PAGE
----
Are you Marion Andreoletti?

Claim your profile

Publications (2)3.54 Total impact

  • Source
    [Show abstract] [Hide abstract]
    ABSTRACT: Obesity has been associated with worse postoperative outcomes. No data are available regarding short-term results after liver resection (LR). The aim of this study was to analyse outcomes in obese patients (body mass index [BMI] > 30 kg/m(2) ) undergoing LR. 85 consecutive obese patients undergoing LR between 1998 and 2008 were matched on a ratio of 1:2 with 170 non-obese patients. Matching criteria were diagnosis, ASA score, METAVIR fibrosis score, extent of LR, and Child-Pugh score in patients with cirrhosis. Operative time, blood loss and blood transfusions were similar in the two groups. Mortality was 2.4% in both groups. Morbidity was significantly higher in the obese group (32.9% vs. 21.2%; P= 0.041). However, only grade II morbidity was increased in obese patients (14.1% vs. 1.8%; P < 0.001) and this was mainly related to abdominal wall complications (8.2% vs. 2.4%; P= 0.046). No differences were encountered in terms of grade III or IV morbidity. The same results were observed in major LR and cirrhotic patients. When patients were stratified by BMI (<20, 20-25, 25-30 and >30 kg/m(2) ), progressive increases in overall and infectious morbidity were observed (5.6%, 22.4%, 23.7%, 32.9%, and 5.6%, 11.8%, 14.5%, 18.8%, respectively). Rates of grade III and IV morbidity did not change. Obese patients have increased postoperative morbidity after LR in comparison with non-obese patients, but this is mainly related to minor abdominal wall complications. Severe morbidity rates and mortality are similar to those in non-obese patients, even in cirrhosis or after major LR.
    HPB 02/2011; 13(2):103-11. · 1.94 Impact Factor
  • [Show abstract] [Hide abstract]
    ABSTRACT: In patients with hepatocellular carcinoma (HCC), a previous liver resection (LR) may compromise subsequent liver transplantation (LT) by creating adhesions and increasing surgical difficulty. Initial laparoscopic LR (LLR) may reduce such technical consequences, but its effect on subsequent LT has not been reported. We report the operative results of LT after laparoscopic or open liver resection (OLR). Twenty-four LT were performed, 12 following prior LLR and 12 following prior OLR. The LT was performed using preservation of the inferior vein cava. Indication for the LT was recurrent HCC in 19 cases (salvage LT), while five patients were listed for LT and underwent resection as a neoadjuvant procedure (bridge resection). In the LLR group, absence of adhesions was associated with straightforward access to the liver in all cases. In the OLR group, 11 patients required long and hemorrhagic dissection. Median durations of the hepatectomy phase and whole LT were 2.5 and 6.2 h, and 4.5 and 8.3 h in the LLR and OLR groups, respectively (P < 0.05). Median blood loss was 1200 ml and 2300 ml in the LLR and OLR groups, respectively (P < 0.05). Median transfusions of hepatectomy phase and whole LT were 0 and 3 U, and 2 and 6 U, respectively (P < 0.05). There were no postoperative deaths. In our study, LLR facilitated the LT procedure as compared with OLR in terms of reduced operative time, blood loss and transfusion requirements. We conclude that LLR should be preferred over OLR when feasible in potential transplant candidates.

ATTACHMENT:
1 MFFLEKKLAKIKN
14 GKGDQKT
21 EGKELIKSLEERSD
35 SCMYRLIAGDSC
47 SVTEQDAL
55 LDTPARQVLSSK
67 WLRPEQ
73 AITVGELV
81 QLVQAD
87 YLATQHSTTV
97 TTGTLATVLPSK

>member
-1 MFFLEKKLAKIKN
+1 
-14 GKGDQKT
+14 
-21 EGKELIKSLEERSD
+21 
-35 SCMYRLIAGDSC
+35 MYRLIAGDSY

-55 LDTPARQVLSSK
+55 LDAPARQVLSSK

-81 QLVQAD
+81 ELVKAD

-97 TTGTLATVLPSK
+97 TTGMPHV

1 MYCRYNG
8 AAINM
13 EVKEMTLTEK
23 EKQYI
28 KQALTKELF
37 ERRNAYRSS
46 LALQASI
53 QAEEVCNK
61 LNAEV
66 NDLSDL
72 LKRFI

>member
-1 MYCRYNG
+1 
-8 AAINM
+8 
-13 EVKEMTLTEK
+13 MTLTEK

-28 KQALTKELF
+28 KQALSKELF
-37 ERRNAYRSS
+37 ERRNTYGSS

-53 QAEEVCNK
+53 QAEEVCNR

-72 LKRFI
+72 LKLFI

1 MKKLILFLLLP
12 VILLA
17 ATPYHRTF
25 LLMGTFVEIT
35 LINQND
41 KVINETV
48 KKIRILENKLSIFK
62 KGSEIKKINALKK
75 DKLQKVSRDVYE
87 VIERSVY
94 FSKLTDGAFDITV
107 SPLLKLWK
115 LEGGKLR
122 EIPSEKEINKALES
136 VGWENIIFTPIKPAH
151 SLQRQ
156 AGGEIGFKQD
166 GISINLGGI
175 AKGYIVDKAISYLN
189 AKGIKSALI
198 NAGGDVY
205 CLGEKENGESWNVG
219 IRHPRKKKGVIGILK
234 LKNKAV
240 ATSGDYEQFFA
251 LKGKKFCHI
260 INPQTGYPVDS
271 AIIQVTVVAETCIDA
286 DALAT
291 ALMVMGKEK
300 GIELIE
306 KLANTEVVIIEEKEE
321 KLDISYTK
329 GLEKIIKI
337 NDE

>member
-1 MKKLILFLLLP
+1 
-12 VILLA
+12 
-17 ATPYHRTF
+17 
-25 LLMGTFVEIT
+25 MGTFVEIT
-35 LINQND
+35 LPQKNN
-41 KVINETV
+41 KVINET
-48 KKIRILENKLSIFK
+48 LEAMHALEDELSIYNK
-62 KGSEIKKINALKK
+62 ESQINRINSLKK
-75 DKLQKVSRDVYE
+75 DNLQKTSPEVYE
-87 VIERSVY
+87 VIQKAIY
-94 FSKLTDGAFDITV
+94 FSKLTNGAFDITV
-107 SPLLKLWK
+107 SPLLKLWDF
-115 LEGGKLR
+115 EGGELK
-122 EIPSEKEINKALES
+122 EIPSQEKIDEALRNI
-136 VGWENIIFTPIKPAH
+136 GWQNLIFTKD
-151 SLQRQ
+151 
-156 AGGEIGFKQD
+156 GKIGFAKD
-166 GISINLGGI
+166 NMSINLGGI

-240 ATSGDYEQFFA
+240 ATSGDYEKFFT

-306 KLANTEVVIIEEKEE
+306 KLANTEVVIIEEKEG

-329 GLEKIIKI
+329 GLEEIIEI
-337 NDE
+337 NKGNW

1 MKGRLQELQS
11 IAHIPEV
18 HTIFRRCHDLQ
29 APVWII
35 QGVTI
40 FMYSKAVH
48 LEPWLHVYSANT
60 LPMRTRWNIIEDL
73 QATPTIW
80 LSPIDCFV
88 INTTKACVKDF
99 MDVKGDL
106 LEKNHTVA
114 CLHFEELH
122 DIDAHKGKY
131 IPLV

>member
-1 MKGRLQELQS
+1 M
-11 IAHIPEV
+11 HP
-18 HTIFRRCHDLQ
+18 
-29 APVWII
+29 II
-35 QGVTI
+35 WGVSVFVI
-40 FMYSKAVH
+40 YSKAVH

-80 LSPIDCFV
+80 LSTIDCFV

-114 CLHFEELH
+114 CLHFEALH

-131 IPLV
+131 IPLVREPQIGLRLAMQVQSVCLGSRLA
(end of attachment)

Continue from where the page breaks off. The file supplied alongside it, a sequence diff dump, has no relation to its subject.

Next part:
Journal of Hepato-Biliary-Pancreatic Surgery 03/2009; 16(3):310-4. · 1.60 Impact Factor